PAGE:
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Southern Africa Zone: Plan 2009-2010

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Executive summary

The frequencies, complexity and magnitude of disasters in Southern Africa zone - such as drought, floods, hailstorms, cyclones and epidemics, HIV and AIDS in particular - as well as the socio-economic shocks, serve as triggers speeding up the plunge of extremely vulnerable households and communities over the edge of survival. Extreme weather conditions and climate change in some parts of the region severely influence the level of agricultural production. Other humanitarian consequences include increased mortality and morbidity rates, malnutrition, increased numbers of orphans and vulnerable children (OVC), and inadequate protection of the most vulnerable. The humanitarian consequences are further aggravated by a decline in the delivery systems and support services of the local authorities.

Approximately two-thirds of the regional population lives under the national poverty line. Angola, Mozambique, Zambia and Zimbabwe are among the 20 countries in the world with the highest Human Poverty Index (HPI-1) rank out of the countries for which the index has been calculated. Recent regional vulnerability assessments confirm that poor economic conditions constrain livelihood options, leaving households across the region with depressed employment and poorer casual labour opportunities. High poverty rates together with gender inequalities, poor infrastructure, lack of investment in health, and endemic malnutrition has made increasing percentages of the populations in most Southern African countries more susceptible to diseases.

Despite this gloomy prognosis there are success stories and the Red Cross in Southern Africa continues to play an important role in addressing these challenges. The flagship regional HIV and AIDS programme launched in 2006 by the International Federation of Red Cross and Red Crescent (IFRC) Southern Africa Zone office has given the Red Cross an opportunity to gain the respect and cooperation from marginalized communities. The water and sanitation programme for instance continues to reach an increasing number of people by providing potable clean water, adequate sanitation and promoting hygienic practices in all countries in Southern Africa. At the same time the Red Cross National Societies (NS) are working with strategic local, national and international partners on scaling-up activities and increasing impact through social mobilization campaigns to combat malaria, tuberculosis (TB), measles and other diseases. The NS committed to working closer with communities in training and provision of community-based First Aid approaches, whilst others have gained significant experience in the provision of First Aid services, promoting voluntary non-remunerated blood donation and building capacity in psychosocial support and road safety initiatives.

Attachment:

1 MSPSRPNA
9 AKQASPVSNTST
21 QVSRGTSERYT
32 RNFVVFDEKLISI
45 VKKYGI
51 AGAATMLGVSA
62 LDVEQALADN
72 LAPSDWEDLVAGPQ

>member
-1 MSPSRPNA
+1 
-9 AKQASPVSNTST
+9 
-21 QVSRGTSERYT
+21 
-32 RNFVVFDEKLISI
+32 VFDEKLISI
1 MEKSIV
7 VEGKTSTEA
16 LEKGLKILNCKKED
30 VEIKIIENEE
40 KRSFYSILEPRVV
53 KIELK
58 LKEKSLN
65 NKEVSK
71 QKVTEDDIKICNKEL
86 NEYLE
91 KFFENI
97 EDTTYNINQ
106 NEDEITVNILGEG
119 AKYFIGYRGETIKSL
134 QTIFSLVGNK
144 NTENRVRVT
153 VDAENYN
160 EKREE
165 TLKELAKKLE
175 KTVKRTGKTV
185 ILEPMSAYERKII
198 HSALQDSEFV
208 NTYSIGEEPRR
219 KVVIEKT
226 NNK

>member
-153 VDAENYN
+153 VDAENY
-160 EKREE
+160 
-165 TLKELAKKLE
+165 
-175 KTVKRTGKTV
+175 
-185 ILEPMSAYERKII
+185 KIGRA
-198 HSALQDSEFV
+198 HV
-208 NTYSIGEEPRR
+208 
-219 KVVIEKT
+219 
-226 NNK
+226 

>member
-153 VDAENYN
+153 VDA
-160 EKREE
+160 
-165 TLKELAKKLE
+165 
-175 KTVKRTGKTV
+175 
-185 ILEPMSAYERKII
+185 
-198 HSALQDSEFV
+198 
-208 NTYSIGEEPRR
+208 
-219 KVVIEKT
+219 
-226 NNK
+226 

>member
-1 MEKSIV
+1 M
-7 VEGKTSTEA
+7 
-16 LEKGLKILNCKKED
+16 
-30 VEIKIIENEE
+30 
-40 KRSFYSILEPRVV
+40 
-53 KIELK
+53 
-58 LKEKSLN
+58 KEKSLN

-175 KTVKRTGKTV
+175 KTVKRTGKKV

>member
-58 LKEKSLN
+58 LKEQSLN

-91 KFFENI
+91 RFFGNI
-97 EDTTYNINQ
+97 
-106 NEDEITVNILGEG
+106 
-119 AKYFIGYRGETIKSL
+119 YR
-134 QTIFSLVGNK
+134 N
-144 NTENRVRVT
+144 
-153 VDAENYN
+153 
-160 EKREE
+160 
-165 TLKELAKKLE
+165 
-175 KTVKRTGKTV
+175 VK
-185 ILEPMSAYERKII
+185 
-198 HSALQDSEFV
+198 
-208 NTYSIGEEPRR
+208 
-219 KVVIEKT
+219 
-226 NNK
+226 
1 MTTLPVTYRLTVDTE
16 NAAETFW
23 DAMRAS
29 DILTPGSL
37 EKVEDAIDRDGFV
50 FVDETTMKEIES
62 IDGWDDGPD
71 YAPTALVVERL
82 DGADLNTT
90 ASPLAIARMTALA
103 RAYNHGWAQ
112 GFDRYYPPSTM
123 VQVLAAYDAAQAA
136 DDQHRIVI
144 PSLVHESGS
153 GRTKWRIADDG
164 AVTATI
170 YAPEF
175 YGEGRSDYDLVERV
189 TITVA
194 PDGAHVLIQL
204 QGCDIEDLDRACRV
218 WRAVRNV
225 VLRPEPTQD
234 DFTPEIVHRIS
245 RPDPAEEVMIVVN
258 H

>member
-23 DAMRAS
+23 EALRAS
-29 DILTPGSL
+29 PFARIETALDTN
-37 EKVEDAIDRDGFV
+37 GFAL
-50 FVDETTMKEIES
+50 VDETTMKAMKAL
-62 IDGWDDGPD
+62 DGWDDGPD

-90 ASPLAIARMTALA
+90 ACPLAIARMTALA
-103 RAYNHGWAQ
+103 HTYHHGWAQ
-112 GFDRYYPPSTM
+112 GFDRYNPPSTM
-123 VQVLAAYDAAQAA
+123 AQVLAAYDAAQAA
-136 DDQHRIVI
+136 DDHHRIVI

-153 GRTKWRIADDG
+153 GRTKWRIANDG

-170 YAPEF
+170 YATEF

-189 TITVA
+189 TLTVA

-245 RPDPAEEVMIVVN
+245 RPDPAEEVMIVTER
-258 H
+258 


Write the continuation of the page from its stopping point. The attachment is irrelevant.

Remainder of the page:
Similarly, the disaster management programme has been providing overall guidance, assistance and technical support on institutional and community-based disaster preparedness, community disaster risk reduction and mitigation, disaster response operations, food security and logistic services.

The IFRC Zone office will continue working through a coordinated approach within the Red Cross and Red Crescent Movement components and external stakeholders to facilitate scaling-up of programming, better use of resources and mutual learning in delivering relevant programmes. In order to remain relevant, credible and focused, the IFRC Zone office works according to the expressed and identified needs of the NS, particularly in capacity building. This process is enhanced through harmonization of internal and external Movement partnerships in supporting the NS development in programming.

In today's competitive environment, emphasis will be on showing more clearly the benefits of the Red Cross and Red Crescent programmes and how our actions and advocacy contribute to achieving the Millennium Development Goals2 and other major global efforts to reduce poverty and inequity and promote sustainable human development. To accomplish this goal, the IFRC General Assembly adopted a new plan called the Federation of the Future in 2005 aiming at achieving the Global Agenda3, with four goals aligned to the core areas of Strategy 2010. The Global Agenda demonstrates commitment to increasing the impact of our work by committing to scaling-up and improving the quality of our programming at both domestic and international level. As such, the NS plans for 2009-2010 are developed from national strategic plans at the same time are aligned to the Global Agenda's goals. As a membership organization, the IFRC's work is based on the capacities of it member NS, hence the Global Programme for Africa4 (GPA) will direct the implementation of capacity development at NS level.

The total budget for this IFRC Zone office support plan for 2009-2010 is CHF 7,107,098 (EUR 4,526,814 or USD 6,496,433)